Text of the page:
Those that survive to celebrate have truly endured a brief, yet intense, "second season." Modest regular seasons can be redeemed, and even those players who come through for their teams can be bitterly disappointed.
For the 2007 postseason, these are the 11 who stood out.
Taylor Twellman followed up a regular season of 16 goals to score all three of New England's postseason goals, including an incredible bicycle kick that downed Chicago, 1-0, in the conference final. In MLS Cup, he headed New England into the lead, just as he did last year, but once again the Revs squandered the lead. Twellman upped his tally to 11 playoff goals - second in league history to Carlos Ruiz - but still lost an MLS Cup for the fourth time.
Joseph Ngwenya matched Twellman's goal with his first of the playoffs, a scrappy finish of his own miskicked shot. He'd assisted on the second and third goals in Houston's comeback 4-1 triumph over Dallas in the conference semifinal second leg.
Both Dwayne De Rosario and Brad Davis had endured rather mediocre regular seasons statistically, and Davis missed nearly half of the season because of a knee injury. But they shone in the playoffs, and DeRo met a Davis cross with a fierce header for the winning goal.
De Rosario finished the playoffs with two goals and two assists; Davis finished off Dallas in the conference final with a stunning free kick.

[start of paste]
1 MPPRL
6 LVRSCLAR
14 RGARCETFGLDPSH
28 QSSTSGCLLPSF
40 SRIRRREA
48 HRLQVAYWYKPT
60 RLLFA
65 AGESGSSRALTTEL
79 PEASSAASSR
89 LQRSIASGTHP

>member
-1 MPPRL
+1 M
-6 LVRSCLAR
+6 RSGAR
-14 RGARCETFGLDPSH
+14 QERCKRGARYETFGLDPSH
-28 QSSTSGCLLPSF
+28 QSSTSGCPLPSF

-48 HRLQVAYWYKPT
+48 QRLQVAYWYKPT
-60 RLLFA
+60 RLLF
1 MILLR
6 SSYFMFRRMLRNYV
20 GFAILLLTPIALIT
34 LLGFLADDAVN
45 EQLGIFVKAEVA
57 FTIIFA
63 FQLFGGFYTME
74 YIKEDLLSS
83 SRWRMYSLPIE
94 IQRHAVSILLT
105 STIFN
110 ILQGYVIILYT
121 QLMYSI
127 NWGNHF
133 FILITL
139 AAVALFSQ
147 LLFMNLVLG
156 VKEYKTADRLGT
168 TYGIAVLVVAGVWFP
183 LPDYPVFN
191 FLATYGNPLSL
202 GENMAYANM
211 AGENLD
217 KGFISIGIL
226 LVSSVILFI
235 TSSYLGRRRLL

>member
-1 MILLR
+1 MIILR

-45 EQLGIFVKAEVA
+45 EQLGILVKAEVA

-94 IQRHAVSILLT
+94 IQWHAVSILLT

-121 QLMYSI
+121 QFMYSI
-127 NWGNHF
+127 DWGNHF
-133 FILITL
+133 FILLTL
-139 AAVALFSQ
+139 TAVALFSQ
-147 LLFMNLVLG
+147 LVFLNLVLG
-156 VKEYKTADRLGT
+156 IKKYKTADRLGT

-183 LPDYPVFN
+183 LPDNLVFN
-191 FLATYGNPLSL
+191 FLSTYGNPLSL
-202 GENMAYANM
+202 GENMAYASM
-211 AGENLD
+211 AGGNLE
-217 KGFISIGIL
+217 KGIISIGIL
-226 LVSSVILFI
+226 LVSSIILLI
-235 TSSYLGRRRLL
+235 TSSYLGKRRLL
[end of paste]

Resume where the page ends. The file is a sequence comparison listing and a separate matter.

Shalrie Joseph anchored the middle as the Revs posted three straight shutouts leading up to the final, and his passes to Steve Ralston led to Twellman's goals in both the final and the 1-0 defeat of New York in the conference semifinal.
There are far more glamorous players on the Houston roster, but those players elected left back Wade Barrett captain. He kept his side secure in the postseason and by pushing up field in the final increased the pressure on the Revs. Defender Eddie Robinson tackled ferociously and dominated in the air. Staunch, smart work by Michael Parkhurst blunted many attacks and cleared numerous balls in the Revs penalty area. Right back Bryan Namoff played solidly despite defensive troubles that eliminated D.C. in the conference semifinals.
With 24 playoff saves, Matt Reishad more than twice as many as any other goalkeeper. He didn't give up a goal until the final, when a mishit ball turned into the equalizer, and De Rosario's winner left him stranded.
(This article originally appeared in the December 2007 issue of Soccer America magazine.)